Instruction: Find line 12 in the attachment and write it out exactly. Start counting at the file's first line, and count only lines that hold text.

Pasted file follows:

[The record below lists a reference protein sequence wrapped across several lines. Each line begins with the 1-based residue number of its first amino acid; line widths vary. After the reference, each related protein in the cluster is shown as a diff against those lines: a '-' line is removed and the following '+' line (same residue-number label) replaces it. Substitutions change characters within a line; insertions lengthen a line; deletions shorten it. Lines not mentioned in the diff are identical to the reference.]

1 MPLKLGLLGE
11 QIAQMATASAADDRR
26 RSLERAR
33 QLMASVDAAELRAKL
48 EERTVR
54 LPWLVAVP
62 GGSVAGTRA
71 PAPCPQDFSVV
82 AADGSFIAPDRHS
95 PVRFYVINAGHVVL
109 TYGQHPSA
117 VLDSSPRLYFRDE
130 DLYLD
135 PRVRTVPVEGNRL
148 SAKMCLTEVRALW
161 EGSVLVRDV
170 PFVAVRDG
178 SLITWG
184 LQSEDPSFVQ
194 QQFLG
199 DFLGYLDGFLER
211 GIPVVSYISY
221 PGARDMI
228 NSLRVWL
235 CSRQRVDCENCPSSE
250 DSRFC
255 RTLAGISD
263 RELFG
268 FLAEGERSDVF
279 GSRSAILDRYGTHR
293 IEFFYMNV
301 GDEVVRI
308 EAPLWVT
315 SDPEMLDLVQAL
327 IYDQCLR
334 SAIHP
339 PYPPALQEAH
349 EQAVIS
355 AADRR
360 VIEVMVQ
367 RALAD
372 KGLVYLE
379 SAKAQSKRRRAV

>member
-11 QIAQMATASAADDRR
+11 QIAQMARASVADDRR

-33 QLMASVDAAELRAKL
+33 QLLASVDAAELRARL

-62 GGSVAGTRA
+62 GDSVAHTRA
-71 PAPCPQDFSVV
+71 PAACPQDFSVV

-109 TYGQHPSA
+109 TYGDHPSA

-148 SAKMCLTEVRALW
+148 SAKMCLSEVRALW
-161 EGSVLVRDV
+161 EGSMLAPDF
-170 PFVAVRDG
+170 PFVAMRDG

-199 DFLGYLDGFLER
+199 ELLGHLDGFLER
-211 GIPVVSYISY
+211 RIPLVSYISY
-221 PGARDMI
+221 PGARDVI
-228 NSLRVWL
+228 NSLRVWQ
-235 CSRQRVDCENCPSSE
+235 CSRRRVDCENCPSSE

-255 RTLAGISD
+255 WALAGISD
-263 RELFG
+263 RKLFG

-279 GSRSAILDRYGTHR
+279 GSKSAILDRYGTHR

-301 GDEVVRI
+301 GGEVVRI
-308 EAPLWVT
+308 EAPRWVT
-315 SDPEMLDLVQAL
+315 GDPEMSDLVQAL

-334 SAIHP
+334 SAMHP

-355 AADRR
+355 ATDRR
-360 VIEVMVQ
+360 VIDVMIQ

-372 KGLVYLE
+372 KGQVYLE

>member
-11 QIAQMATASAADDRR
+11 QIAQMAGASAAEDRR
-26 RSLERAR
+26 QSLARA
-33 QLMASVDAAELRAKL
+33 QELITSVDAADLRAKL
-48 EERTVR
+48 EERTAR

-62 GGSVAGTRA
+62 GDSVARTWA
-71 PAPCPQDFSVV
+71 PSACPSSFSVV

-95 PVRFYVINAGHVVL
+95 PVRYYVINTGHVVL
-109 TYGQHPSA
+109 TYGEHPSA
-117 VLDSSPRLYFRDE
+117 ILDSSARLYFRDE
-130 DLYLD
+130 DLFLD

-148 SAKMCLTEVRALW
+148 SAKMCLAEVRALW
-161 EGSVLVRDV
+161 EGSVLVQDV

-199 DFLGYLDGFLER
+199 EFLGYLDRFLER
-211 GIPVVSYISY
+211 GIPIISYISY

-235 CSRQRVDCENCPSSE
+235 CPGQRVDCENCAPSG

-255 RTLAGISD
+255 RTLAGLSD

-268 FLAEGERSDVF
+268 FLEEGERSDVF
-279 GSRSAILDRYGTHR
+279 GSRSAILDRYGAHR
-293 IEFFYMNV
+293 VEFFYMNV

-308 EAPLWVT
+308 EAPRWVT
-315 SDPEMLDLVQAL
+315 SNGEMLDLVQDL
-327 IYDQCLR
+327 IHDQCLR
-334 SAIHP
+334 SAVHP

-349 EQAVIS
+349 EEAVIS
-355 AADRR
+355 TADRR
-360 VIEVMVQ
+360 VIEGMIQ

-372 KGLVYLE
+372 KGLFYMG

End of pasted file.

109 TYGQHPSA